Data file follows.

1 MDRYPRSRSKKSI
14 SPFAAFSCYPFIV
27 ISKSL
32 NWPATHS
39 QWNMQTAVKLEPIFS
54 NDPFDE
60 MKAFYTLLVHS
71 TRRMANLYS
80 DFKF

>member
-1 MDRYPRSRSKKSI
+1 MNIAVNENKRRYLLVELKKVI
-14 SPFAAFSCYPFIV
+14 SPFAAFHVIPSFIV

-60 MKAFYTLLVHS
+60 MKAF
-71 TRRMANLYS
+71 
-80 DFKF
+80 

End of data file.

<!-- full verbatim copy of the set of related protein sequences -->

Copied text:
1 MDRYPRSRSKKSI
14 SPFAAFSCYPFIV
27 ISKSL
32 NWPATHS
39 QWNMQTAVKLEPIFS
54 NDPFDE
60 MKAFYTLLVHS
71 TRRMANLYS
80 DFKF

>member
-1 MDRYPRSRSKKSI
+1 MNIAVNENKRRYLLVELKKVI
-14 SPFAAFSCYPFIV
+14 SPFAAFHVIPSFIV

-60 MKAFYTLLVHS
+60 MKAF
-71 TRRMANLYS
+71 
-80 DFKF
+80 